Investigators: Copter Blade Struck Heinz Plane's Right Wing
Apr. 06, 1991
PHILADELPHIA (AP) _ A helicopter rotor struck the right wing of U.S. Sen. John Heinz's airplane moments before the collision that resulted in seven deaths, according to preliminary investigation results.
Strike marks from the rotor were found on the Piper Aerostar PA60's right propeller and wing, Susan M. Coughlin, National Transportation Safety Board vice chairman, said Friday night at a Philadelphia hotel.
A 9 1/2 -foot section of the wing's leading edge was found about a block from most of the wreckage, she said. One of the Bell 412 helicopter's four rotor blades was found in a nearby yard.
The right wing's landing gear also was found apart from the main wreckage, which burned on impact Thursday near Merion Elementary School in suburban Philadelphia, Ms. Coughlin said.
Heinz, his two pilots and the two helicopter pilots were killed. Two children on the school playground were killed by falling debris from the fiery crash.
Heinz, 52, a Pennsylvania Republican, was the heir to the Heinz food empire. Funeral services were to be held Wednesday in Pittsburgh, with a memorial service also scheduled Friday at the National Cathedral in Washington. Investigators today intend to interview the air traffic controller who talked to pilots of both aircraft as the helicopter tried to check the plane's landing gear, Ms. Coughlin said.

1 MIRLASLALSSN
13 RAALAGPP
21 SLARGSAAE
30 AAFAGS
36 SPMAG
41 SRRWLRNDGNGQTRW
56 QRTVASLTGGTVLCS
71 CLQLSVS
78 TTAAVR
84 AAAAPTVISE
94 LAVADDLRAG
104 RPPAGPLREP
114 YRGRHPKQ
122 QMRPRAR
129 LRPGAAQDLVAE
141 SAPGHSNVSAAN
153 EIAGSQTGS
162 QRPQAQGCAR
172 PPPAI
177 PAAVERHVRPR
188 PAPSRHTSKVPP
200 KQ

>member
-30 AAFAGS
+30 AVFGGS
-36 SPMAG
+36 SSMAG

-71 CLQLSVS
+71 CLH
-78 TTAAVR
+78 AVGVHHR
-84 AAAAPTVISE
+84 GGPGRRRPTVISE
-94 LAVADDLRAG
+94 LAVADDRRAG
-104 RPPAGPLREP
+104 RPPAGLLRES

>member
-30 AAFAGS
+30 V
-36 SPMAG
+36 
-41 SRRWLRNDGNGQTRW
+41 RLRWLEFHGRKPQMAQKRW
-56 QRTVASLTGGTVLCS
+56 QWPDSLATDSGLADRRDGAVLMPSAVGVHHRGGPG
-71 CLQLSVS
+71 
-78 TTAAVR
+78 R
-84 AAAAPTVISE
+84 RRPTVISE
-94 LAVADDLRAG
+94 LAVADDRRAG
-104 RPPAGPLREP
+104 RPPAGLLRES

The cause of the crash is unlikely to be determined for several months, officials said.
Officials have said the plane's pilots had asked the helicopter's pilots to check on their landing gear after a light in their cockpit indicated it had not properly locked into place.
Witnesses have said both aircraft were flying low, in close proximity and on a level flight path, with the helicopter slightly lower than the plane before the collision, Ms. Coughlin said.
Nothing unusual had been detected about either craft's flight before the plane's cockpit light failed to confirm its nose landing gear had locked into place as it approached Philadelphia International Airport.
The landing gear lockdown switch had been recovered and would be analyzed in Washington, she said. The instrument light panel was destroyed by fire.
Voice tapes were retrieved from the helicopter and have been sent to Washington for analysis, Ms. Coughlin said.
The airport tower's tape recordings also have been preserved but not yet turned over to the NTSB, Ms. Coughlin said.
No transcripts have been made public from either set of recordings.
The plane had no cockpit flight recorder and was not required to have one, said Tom Haueter, an NTSB investigator.